bullet “Numerous” CIA officers accessed cables reporting that Khalid Almihdhar’s passport contained a US visa and Nawaf Alhazmi had flown from Thailand to Los Angeles (see Mid-January-March 2000); [US District Court for the Eastern District of Virginia, Alexandria District, 3/28/2006 pdf file]
bullet FBI Director Louis Freeh was briefed about Almihdhar in January 2000, but not told that Almihdhar had a US visa (see January 6-9, 2000); [US District Court for the Eastern District of Virginia, Alexandria Division, 3/28/2006 pdf file]
bullet Nobody at Alec Station, the CIA’s bin Laden unit, notified CIA personnel authorized to collect foreign intelligence in the US together with the FBI about Almihdhar’s US visa (see 9:30 a.m. - 4:00 p.m. January 5, 2000); [US District Court for the Eastern District of Virginia, Alexandria Division, 3/28/2006 pdf file]
bullet The CIA was unaware of the Phoenix memo until after 9/11 (note: this may not actually be true—see (July 27, 2001)). [US District Court for the Eastern District of Virginia, Alexandria Division, 3/28/2005 pdf file]
Two sections of the 9/11 Congressional Inquiry report are also introduced as evidence as substitutes for the CIA inspector general’s report. They cover the use of aircraft as weapons and US knowledge of bin Laden’s intentions to strike inside the US in the summer of 2001. [US District Court for the Eastern District of Virginia, Alexandria Division, 3/28/2006 pdf file; US District Court for the Eastern District of Virginia, Alexandria Division, 3/28/2006 pdf file]

Entity Tags: Office of the Inspector General (CIA), Central Intelligence Agency

Timeline Tags: Complete 911 Timeline, 9/11 Timeline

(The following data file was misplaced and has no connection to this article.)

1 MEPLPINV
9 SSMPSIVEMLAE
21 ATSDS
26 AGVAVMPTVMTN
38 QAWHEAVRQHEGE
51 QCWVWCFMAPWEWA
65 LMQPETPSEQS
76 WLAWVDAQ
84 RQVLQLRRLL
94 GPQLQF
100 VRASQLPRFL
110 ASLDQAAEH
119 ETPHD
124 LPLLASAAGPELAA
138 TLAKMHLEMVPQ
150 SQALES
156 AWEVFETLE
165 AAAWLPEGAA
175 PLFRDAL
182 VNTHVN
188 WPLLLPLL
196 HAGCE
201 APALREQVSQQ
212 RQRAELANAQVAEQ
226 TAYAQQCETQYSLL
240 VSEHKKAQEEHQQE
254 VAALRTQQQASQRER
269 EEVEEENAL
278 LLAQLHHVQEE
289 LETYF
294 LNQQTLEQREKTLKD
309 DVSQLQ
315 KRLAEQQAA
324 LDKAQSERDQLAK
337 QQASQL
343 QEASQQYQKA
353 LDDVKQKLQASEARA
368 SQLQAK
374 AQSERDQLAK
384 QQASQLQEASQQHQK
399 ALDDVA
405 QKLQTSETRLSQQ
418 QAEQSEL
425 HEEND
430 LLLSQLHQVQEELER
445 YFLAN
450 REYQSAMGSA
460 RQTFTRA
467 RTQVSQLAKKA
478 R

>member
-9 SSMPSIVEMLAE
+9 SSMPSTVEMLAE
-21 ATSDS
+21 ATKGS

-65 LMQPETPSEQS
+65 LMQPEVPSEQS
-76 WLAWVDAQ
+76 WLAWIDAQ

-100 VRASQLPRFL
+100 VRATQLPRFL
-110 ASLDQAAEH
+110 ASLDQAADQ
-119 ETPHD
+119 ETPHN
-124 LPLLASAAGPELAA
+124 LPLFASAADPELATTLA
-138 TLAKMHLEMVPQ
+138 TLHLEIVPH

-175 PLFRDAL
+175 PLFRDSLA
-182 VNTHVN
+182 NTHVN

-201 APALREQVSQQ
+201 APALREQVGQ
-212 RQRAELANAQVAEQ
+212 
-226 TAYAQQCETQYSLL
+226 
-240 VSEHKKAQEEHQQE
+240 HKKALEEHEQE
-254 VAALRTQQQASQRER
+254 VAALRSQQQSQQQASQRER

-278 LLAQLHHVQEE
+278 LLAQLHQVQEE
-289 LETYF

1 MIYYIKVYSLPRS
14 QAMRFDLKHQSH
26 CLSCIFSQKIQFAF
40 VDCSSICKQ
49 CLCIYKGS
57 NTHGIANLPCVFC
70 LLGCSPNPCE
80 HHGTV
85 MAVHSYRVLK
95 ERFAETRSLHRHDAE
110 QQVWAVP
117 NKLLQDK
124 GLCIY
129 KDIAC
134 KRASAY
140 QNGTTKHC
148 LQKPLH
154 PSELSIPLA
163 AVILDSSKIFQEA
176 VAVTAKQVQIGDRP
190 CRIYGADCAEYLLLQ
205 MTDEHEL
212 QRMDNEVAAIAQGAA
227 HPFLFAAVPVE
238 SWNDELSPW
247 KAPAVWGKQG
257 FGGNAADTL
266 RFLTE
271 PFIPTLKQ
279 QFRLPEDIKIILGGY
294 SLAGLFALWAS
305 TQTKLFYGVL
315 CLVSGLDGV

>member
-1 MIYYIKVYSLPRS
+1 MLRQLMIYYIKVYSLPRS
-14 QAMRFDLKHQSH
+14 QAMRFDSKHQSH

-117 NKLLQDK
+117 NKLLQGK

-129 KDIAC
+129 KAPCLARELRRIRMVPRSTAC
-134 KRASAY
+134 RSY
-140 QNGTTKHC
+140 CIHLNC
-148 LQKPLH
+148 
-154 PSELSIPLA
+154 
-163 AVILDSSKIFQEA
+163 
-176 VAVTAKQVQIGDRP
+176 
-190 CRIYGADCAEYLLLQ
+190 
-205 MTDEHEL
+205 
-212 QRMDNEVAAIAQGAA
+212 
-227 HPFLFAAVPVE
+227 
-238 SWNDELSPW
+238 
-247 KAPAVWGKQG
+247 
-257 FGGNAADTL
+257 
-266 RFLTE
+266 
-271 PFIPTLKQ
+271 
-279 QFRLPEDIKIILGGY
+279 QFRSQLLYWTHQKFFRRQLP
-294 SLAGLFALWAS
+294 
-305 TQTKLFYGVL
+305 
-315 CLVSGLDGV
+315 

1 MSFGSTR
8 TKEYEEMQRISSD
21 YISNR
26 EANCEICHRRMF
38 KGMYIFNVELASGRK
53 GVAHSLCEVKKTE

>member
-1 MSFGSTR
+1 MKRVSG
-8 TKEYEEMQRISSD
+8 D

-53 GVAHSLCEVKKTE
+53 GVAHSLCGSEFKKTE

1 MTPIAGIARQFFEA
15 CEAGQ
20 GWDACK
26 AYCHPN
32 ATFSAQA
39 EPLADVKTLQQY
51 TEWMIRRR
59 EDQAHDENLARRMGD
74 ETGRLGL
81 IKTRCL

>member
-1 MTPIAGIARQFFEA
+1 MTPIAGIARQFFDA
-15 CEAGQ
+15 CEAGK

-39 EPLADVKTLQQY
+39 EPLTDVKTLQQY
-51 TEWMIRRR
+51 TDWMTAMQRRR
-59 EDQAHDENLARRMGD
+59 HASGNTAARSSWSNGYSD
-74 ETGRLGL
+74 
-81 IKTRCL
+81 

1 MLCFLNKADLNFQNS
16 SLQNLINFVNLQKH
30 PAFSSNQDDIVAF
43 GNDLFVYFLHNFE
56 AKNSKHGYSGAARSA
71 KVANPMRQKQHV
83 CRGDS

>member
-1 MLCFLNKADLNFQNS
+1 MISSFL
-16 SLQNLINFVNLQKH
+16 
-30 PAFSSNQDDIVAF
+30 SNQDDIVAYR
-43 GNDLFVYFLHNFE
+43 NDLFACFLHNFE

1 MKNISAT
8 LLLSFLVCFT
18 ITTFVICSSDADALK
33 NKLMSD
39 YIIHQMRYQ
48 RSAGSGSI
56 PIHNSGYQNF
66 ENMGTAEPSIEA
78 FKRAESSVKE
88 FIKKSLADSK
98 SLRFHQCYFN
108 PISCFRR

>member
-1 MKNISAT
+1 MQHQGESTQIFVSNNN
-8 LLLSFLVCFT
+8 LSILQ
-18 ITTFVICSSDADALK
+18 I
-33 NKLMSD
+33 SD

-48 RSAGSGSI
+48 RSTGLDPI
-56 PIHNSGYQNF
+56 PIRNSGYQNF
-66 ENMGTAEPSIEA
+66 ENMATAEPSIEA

David Corn, a Nation editor and co-author of the book Hubris with Newsweek reporter Michael Isikoff, reveals the nature of Valerie Plame Wilson’s status and duties as a CIA agent in his column. Isikoff and Corn have revealed similar information in their book; both accounts are based on interviews with confidential CIA sources. To answer the question of whether columnist Robert Novak broke the law when he “outed” Plame Wilson as a covert CIA official (see July 14, 2003) depends on whether Plame Wilson was, indeed, an undercover agent. Novak has called her “an analyst, not in covert operations” (see October 1, 2003). Conservative columnist Jonah Goldberg has called her a “desk jockey” whose CIA status was common knowledge within Washington (see September 30, 2003). A Republican congressman called her a “glorified secretary” (see September 29, 2003). White House officials have suggested that her employment was no real secret. But according to the research done by Isikoff and Corn, none of that is true. Corn writes: “Valerie Wilson was no analyst or paper-pusher. She was an operations officer working on a top priority of the Bush administration. [Richard] Armitage, [Karl] Rove, and [Lewis] Libby had revealed information about a CIA officer who had searched for proof of the president’s case. In doing so, they harmed her career and put at risk operations she had worked on and foreign agents and sources she had handled” (see July 21, 2003, September 27, 2003, October 22-24, 2003, and October 23-24, 2003)). The book also demonstrates that Plame Wilson did not send her husband, Joseph Wilson, on the now-famous trip to Niger as many Bush administration supporters have claimed (see February 21, 2002-March 4, 2002, February 19, 2002, and July 22, 2003). Isikoff and Corn have verified Plame Wilson’s status as a NOC, or “non-official cover” officer, the highest and most clandestine of the CIA’s field agents (see Fall 1992 - 1996). Her job as a NOC was to recruit agents and informants for the CIA in foreign countries. After her return to Washington, she joined the counterproliferation division’s Iraq desk (see 1997), and eventually headed the operations unit of the CIA’s Joint Task Force on Iraq (JTFI), the agency’s unit in learning about Iraq’s WMD programs (see 2002 and April 2001 and After)—which, Corn writes, was first launched months before the 9/11 attacks. Plame Wilson not only worked on JTFI duties in Washington, but in the Middle East, including a trip to Jordan to determine whether aluminum tubes purchased by Iraq were for conventional missiles or for nuclear centrifuges. When Novak blew her cover, she was preparing to change her clandestine status from NOC to official cover, with plans to eventually return to secret operations. As Corn observes, Novak and the White House officials who leaked the information of her CIA status to him (see September 28, 2003) destroyed her chances of continuing her career, jeopardized the foreign agents and sources she had worked with (see October 3, 2003), and hindered the nation’s ability to determine the truth behind the claims of Iraqi WMD. [Nation, 9/6/2006]